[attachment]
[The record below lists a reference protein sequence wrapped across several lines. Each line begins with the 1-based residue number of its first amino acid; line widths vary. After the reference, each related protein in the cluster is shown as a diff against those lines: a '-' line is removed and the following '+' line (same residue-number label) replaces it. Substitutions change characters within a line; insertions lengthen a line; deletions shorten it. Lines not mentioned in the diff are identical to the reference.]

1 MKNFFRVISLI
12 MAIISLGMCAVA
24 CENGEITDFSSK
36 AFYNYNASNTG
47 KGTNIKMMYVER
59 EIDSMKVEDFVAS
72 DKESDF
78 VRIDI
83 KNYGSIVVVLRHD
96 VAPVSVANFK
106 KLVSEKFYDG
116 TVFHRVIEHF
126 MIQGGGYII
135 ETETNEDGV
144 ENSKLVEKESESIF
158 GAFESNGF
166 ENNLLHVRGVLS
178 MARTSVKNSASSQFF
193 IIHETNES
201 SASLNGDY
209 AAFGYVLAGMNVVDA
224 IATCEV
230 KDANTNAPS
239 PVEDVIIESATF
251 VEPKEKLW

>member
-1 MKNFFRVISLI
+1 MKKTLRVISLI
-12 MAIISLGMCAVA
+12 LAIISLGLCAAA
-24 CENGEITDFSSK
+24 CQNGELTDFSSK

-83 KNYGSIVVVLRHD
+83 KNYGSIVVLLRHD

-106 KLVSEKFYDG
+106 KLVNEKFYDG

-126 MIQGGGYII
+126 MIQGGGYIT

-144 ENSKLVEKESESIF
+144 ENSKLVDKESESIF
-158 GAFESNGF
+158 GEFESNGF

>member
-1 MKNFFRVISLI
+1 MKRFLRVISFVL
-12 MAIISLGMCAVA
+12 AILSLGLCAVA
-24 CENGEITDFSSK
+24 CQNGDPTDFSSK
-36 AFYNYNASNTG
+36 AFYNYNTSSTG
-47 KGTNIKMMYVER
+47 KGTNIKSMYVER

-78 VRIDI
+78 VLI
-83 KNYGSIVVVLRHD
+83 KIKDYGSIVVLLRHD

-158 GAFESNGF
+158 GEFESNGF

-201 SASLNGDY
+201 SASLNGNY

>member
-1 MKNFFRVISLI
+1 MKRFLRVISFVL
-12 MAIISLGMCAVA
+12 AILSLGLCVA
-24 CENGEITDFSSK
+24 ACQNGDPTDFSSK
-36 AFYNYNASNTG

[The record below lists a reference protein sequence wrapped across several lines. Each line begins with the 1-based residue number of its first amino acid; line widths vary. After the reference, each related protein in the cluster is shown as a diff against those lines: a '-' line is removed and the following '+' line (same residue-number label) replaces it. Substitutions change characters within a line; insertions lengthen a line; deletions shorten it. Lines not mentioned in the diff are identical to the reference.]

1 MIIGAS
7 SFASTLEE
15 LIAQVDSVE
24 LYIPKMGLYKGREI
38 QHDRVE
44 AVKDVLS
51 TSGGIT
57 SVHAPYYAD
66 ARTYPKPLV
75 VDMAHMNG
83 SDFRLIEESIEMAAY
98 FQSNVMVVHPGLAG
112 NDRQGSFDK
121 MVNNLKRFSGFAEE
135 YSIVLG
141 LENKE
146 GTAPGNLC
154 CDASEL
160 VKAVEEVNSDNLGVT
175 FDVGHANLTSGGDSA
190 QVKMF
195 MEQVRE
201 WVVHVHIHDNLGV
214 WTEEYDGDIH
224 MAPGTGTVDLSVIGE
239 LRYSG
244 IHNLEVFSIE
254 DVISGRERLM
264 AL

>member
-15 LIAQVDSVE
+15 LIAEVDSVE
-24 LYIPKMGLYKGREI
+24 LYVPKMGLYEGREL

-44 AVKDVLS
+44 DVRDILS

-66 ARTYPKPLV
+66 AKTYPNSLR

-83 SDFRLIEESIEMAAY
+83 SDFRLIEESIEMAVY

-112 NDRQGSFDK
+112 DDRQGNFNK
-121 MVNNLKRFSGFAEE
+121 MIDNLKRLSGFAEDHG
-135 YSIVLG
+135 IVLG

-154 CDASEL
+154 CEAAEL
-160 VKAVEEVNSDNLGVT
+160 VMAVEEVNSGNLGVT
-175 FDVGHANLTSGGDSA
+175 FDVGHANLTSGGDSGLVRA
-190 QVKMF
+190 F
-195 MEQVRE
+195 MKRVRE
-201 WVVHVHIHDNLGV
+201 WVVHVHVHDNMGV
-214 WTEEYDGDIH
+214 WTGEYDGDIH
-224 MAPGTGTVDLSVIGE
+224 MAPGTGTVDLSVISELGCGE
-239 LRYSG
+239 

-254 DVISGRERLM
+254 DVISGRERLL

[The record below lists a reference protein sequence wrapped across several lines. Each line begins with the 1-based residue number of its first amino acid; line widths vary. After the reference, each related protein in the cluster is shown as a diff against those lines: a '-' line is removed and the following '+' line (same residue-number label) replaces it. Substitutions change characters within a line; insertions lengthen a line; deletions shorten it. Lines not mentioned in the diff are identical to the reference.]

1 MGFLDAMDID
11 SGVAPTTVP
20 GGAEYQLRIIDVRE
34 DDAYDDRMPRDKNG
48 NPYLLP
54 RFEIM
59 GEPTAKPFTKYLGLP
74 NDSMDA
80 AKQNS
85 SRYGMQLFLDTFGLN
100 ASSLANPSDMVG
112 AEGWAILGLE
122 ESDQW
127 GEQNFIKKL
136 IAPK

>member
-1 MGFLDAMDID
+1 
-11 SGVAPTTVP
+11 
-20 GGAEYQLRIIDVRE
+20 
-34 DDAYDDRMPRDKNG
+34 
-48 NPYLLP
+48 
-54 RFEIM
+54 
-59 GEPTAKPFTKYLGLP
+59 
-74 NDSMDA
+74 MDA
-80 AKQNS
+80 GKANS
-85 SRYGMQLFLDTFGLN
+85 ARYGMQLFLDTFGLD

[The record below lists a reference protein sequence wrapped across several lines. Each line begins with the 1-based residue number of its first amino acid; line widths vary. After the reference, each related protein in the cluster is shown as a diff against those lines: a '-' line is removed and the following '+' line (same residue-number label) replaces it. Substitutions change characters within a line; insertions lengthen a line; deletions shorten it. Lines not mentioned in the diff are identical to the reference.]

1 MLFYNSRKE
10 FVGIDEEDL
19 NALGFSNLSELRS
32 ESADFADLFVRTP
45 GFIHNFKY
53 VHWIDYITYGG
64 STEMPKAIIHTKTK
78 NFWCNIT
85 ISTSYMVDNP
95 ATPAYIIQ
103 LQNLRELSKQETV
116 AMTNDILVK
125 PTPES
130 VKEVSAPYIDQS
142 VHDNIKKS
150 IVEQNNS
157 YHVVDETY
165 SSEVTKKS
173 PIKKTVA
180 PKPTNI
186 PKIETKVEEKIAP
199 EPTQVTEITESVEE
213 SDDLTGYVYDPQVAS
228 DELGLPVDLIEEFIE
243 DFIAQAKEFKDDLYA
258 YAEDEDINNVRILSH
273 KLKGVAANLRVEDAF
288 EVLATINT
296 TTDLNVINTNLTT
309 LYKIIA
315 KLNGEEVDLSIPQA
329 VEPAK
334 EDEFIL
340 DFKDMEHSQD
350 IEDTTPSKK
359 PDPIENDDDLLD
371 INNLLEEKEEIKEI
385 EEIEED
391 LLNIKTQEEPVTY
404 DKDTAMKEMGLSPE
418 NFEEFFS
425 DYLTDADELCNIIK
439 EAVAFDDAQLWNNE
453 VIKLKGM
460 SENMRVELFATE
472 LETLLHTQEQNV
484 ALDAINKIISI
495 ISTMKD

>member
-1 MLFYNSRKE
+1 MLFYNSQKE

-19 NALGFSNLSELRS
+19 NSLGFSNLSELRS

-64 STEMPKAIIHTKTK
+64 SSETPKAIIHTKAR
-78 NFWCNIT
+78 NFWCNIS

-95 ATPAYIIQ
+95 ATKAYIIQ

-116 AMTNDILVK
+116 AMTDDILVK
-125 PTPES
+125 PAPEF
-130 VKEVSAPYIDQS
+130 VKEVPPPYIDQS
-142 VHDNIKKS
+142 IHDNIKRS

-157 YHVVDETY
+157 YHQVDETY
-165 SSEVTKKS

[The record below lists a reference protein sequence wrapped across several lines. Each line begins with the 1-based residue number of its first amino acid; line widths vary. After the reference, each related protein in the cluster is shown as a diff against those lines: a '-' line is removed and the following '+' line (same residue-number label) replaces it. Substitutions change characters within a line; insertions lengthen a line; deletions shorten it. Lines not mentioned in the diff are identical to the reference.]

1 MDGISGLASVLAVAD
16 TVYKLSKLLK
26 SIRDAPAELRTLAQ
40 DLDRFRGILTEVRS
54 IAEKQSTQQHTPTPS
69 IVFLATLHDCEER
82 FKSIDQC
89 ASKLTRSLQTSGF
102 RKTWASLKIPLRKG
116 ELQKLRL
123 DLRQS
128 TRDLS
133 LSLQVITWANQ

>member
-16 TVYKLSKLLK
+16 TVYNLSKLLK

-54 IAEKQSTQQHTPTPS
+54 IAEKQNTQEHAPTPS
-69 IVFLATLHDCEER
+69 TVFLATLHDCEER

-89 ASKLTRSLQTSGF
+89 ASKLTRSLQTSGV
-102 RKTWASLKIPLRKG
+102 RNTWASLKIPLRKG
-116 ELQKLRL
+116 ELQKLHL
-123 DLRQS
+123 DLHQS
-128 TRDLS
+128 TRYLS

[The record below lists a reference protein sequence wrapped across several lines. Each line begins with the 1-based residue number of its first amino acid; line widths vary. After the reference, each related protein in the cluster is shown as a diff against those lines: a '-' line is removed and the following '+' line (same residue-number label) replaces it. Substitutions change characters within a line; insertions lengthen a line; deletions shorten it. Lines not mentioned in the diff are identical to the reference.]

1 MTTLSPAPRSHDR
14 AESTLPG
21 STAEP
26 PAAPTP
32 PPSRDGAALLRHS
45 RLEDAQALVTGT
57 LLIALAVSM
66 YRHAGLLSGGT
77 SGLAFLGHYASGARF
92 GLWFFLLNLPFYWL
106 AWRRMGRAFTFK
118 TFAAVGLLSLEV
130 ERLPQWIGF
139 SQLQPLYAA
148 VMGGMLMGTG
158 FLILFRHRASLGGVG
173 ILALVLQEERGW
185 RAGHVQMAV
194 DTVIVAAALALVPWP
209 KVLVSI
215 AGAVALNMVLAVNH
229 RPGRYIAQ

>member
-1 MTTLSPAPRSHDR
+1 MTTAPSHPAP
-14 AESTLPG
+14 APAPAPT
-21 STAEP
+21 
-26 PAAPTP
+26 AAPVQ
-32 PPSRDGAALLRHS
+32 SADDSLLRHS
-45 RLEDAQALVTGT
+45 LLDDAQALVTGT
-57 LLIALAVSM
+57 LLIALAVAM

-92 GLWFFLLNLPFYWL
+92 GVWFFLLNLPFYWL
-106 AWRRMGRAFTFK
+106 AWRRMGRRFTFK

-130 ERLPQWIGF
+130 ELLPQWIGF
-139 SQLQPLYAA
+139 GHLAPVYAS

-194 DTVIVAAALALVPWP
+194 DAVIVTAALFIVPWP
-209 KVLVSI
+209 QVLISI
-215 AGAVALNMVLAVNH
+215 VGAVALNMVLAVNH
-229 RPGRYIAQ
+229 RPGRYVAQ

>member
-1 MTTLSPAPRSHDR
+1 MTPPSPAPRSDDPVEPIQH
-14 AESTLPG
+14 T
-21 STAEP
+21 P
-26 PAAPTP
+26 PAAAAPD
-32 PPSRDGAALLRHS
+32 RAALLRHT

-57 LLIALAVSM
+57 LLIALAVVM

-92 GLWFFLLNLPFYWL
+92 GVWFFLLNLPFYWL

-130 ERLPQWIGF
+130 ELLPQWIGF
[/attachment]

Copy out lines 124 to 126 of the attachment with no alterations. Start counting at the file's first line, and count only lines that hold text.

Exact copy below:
-190 QVKMF
+190 F
-195 MEQVRE